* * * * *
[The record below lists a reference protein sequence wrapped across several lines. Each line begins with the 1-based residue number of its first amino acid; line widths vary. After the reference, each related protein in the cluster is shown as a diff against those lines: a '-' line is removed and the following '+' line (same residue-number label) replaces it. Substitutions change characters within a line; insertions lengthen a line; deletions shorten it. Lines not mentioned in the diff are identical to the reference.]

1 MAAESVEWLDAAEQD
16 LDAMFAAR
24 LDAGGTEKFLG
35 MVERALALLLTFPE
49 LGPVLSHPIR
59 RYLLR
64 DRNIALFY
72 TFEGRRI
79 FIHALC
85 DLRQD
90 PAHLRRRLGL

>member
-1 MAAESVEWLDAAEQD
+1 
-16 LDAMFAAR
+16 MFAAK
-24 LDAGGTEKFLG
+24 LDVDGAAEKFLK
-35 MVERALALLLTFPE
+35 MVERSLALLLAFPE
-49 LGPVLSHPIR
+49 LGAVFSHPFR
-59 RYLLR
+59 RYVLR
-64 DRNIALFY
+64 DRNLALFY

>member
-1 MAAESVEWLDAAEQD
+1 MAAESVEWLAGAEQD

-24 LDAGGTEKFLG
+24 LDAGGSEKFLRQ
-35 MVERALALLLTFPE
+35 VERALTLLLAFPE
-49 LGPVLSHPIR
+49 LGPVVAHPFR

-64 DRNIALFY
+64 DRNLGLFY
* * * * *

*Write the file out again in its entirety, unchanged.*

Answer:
[The record below lists a reference protein sequence wrapped across several lines. Each line begins with the 1-based residue number of its first amino acid; line widths vary. After the reference, each related protein in the cluster is shown as a diff against those lines: a '-' line is removed and the following '+' line (same residue-number label) replaces it. Substitutions change characters within a line; insertions lengthen a line; deletions shorten it. Lines not mentioned in the diff are identical to the reference.]

1 MAAESVEWLDAAEQD
16 LDAMFAAR
24 LDAGGTEKFLG
35 MVERALALLLTFPE
49 LGPVLSHPIR
59 RYLLR
64 DRNIALFY
72 TFEGRRI
79 FIHALC
85 DLRQD
90 PAHLRRRLGL

>member
-1 MAAESVEWLDAAEQD
+1 
-16 LDAMFAAR
+16 MFAAK
-24 LDAGGTEKFLG
+24 LDVDGAAEKFLK
-35 MVERALALLLTFPE
+35 MVERSLALLLAFPE
-49 LGPVLSHPIR
+49 LGAVFSHPFR
-59 RYLLR
+59 RYVLR
-64 DRNIALFY
+64 DRNLALFY

>member
-1 MAAESVEWLDAAEQD
+1 MAAESVEWLAGAEQD

-24 LDAGGTEKFLG
+24 LDAGGSEKFLRQ
-35 MVERALALLLTFPE
+35 VERALTLLLAFPE
-49 LGPVLSHPIR
+49 LGPVVAHPFR

-64 DRNIALFY
+64 DRNLGLFY